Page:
A church without all the trimmings

The Unitarian Universalist way of running congregations has a built-in contradiction.

On the one hand, we’re supposed to give money to support them; they are self-governing and self-supporting. And on the other hand, church members supposed to be a covenant people with a common ultimate interest, or mission. The two ideas do not necessarily go together, particularly if there are people of different incomes and conflicting interests about what is the proper level of giving and spending in a church.

The old parish-church distinction could remedy the contradiction with a parish serving the former role and the church serving the latter. Some would be members of one and not the other, but the conflicts between the two entities aren’t hard to imagine. The remedy might be worse that the disease.

I think that part of the subtext about how awful the Fellowship Movement depends on your view of church finances. Do you want a “full service church” and a budget to match? Can you personally afford it? And if you can’t? Well, I’d fight for my little group in a rented room with everyone pitching in, too. But I’ve never heard the conflicts put in such basic terms. It makes the membership allowances for those unable to give as richly as others seem down-right Edwardian.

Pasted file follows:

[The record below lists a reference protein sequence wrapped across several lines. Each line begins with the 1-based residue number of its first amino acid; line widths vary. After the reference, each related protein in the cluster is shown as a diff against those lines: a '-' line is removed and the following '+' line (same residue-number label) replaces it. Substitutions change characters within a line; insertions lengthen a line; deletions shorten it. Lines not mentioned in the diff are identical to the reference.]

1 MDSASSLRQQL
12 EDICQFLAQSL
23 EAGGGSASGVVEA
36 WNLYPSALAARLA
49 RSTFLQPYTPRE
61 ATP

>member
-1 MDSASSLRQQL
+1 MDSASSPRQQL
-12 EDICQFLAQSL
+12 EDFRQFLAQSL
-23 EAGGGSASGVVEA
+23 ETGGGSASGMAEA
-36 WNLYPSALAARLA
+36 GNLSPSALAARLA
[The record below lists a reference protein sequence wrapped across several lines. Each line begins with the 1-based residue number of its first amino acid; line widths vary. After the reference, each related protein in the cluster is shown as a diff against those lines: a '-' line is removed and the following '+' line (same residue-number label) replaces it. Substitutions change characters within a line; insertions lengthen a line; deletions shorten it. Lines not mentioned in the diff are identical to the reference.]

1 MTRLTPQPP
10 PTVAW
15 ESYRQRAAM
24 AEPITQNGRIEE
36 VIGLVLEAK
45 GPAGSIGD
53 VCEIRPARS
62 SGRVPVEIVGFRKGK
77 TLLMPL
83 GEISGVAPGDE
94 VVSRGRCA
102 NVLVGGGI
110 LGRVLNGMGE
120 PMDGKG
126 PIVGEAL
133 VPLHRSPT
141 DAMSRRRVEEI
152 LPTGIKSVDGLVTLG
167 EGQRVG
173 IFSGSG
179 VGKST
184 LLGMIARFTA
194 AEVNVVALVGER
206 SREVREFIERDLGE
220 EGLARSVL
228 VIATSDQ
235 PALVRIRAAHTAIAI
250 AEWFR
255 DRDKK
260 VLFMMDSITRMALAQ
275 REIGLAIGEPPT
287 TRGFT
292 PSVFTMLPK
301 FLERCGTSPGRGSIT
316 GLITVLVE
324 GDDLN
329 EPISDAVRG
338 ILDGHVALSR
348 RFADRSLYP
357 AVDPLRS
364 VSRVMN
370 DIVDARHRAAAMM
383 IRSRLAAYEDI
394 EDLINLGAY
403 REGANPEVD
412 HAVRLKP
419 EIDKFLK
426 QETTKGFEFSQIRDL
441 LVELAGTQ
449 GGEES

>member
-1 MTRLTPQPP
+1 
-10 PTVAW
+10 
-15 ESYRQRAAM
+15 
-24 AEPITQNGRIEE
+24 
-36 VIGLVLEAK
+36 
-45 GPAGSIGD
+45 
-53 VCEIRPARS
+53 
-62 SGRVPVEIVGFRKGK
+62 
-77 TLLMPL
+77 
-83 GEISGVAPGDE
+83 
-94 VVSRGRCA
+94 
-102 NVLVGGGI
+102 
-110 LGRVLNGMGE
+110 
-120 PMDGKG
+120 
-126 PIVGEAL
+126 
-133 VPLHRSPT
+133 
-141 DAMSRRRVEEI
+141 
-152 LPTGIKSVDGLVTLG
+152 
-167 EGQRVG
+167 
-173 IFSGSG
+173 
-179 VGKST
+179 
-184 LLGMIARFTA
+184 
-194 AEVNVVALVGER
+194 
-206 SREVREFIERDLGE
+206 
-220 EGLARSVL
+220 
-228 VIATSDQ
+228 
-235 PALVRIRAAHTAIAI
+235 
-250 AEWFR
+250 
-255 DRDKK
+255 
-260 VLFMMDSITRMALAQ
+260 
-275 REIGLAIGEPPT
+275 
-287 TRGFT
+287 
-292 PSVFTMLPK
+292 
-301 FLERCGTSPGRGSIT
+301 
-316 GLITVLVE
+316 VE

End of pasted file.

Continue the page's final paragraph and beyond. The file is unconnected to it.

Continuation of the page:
The bigger problem is our heritage of territorial parishes, and the idea that in most places there’s only “room” for one Unitarian Universalist congregation. That’s a pretty limiting view. Can you imagine Methodists stopping at one? Little wonder were about 8 in 10,000 in the United States. And falling.

In just about every other private endeavor you can think of, there’s market segmentation. It seems to me that if there’s a desire to grow and reach out there needs to be a willingness to allow churches to prosper at different levels of spending.


By Scott Wells

Scott Wells, 46, is a Universalist Christian minister doing Universalist theology and church administration hacks in Washington, D.C.

1 comment

  1. Your words on this dynamic have a surgical precision that is profound. Economics, structure, and function are intimately connected. But we ignore that dynamic. If we instead took the creative tension seriously, we might be able to do some truly innovative work in congregational development (both with existing congregations and with new congregations).

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